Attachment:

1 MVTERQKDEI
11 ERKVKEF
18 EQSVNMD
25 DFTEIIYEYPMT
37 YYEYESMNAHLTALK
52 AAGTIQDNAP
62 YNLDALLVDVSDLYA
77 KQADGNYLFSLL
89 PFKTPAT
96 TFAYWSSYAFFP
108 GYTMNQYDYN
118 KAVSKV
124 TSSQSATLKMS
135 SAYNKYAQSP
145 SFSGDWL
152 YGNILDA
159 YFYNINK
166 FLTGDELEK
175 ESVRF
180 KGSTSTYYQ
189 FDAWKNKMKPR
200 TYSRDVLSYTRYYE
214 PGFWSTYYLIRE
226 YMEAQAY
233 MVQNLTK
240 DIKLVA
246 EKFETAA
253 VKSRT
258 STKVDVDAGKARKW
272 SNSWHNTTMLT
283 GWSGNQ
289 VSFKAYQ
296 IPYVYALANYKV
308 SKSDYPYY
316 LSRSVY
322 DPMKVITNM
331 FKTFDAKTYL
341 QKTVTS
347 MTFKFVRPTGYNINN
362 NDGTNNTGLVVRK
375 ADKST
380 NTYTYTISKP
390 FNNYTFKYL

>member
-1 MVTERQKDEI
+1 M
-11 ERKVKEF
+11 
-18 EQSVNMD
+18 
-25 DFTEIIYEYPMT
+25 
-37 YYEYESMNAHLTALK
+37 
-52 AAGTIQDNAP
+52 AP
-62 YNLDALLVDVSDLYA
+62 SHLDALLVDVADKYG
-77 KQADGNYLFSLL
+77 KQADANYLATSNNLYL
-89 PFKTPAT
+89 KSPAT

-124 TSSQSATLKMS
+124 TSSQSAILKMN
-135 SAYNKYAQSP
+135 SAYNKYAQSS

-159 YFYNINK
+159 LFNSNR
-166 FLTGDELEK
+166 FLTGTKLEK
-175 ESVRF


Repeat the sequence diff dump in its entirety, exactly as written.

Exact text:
1 MVTERQKDEI
11 ERKVKEF
18 EQSVNMD
25 DFTEIIYEYPMT
37 YYEYESMNAHLTALK
52 AAGTIQDNAP
62 YNLDALLVDVSDLYA
77 KQADGNYLFSLL
89 PFKTPAT
96 TFAYWSSYAFFP
108 GYTMNQYDYN
118 KAVSKV
124 TSSQSATLKMS
135 SAYNKYAQSP
145 SFSGDWL
152 YGNILDA
159 YFYNINK
166 FLTGDELEK
175 ESVRF
180 KGSTSTYYQ
189 FDAWKNKMKPR
200 TYSRDVLSYTRYYE
214 PGFWSTYYLIRE
226 YMEAQAY
233 MVQNLTK
240 DIKLVA
246 EKFETAA
253 VKSRT
258 STKVDVDAGKARKW
272 SNSWHNTTMLT
283 GWSGNQ
289 VSFKAYQ
296 IPYVYALANYKV
308 SKSDYPYY
316 LSRSVY
322 DPMKVITNM
331 FKTFDAKTYL
341 QKTVTS
347 MTFKFVRPTGYNINN
362 NDGTNNTGLVVRK
375 ADKST
380 NTYTYTISKP
390 FNNYTFKYL

>member
-1 MVTERQKDEI
+1 M
-11 ERKVKEF
+11 
-18 EQSVNMD
+18 
-25 DFTEIIYEYPMT
+25 
-37 YYEYESMNAHLTALK
+37 
-52 AAGTIQDNAP
+52 AP
-62 YNLDALLVDVSDLYA
+62 SHLDALLVDVADKYG
-77 KQADGNYLFSLL
+77 KQADANYLATSNNLYL
-89 PFKTPAT
+89 KSPAT

-124 TSSQSATLKMS
+124 TSSQSAILKMN
-135 SAYNKYAQSP
+135 SAYNKYAQSS

-159 YFYNINK
+159 LFNSNR
-166 FLTGDELEK
+166 FLTGTKLEK
-175 ESVRF